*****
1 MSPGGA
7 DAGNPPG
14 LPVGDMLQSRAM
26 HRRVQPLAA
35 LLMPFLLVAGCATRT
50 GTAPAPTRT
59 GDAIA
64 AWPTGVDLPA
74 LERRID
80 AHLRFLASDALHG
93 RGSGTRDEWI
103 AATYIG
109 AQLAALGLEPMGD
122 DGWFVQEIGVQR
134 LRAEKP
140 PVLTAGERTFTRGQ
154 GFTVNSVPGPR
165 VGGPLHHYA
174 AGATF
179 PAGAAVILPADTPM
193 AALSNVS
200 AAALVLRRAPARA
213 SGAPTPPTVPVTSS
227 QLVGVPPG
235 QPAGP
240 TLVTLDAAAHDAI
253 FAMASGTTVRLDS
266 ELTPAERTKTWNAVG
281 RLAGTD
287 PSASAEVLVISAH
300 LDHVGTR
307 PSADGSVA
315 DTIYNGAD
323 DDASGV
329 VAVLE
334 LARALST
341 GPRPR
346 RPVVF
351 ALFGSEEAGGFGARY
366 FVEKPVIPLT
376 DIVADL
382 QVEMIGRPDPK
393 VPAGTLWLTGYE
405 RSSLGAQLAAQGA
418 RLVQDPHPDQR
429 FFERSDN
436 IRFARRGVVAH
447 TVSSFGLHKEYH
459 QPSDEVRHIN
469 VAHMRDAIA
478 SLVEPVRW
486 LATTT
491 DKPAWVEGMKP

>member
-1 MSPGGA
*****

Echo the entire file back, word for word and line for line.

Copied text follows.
1 MSPGGA
7 DAGNPPG
14 LPVGDMLQSRAM
26 HRRVQPLAA
35 LLMPFLLVAGCATRT
50 GTAPAPTRT
59 GDAIA
64 AWPTGVDLPA
74 LERRID
80 AHLRFLASDALHG
93 RGSGTRDEWI
103 AATYIG
109 AQLAALGLEPMGD
122 DGWFVQEIGVQR
134 LRAEKP
140 PVLTAGERTFTRGQ
154 GFTVNSVPGPR
165 VGGPLHHYA
174 AGATF
179 PAGAAVILPADTPM
193 AALSNVS
200 AAALVLRRAPARA
213 SGAPTPPTVPVTSS
227 QLVGVPPG
235 QPAGP
240 TLVTLDAAAHDAI
253 FAMASGTTVRLDS
266 ELTPAERTKTWNAVG
281 RLAGTD
287 PSASAEVLVISAH
300 LDHVGTR
307 PSADGSVA
315 DTIYNGAD
323 DDASGV
329 VAVLE
334 LARALST
341 GPRPR
346 RPVVF
351 ALFGSEEAGGFGARY
366 FVEKPVIPLT
376 DIVADL
382 QVEMIGRPDPK
393 VPAGTLWLTGYE
405 RSSLGAQLAAQGA
418 RLVQDPHPDQR
429 FFERSDN
436 IRFARRGVVAH
447 TVSSFGLHKEYH
459 QPSDEVRHIN
469 VAHMRDAIA
478 SLVEPVRW
486 LATTT
491 DKPAWVEGMKP

>member
-1 MSPGGA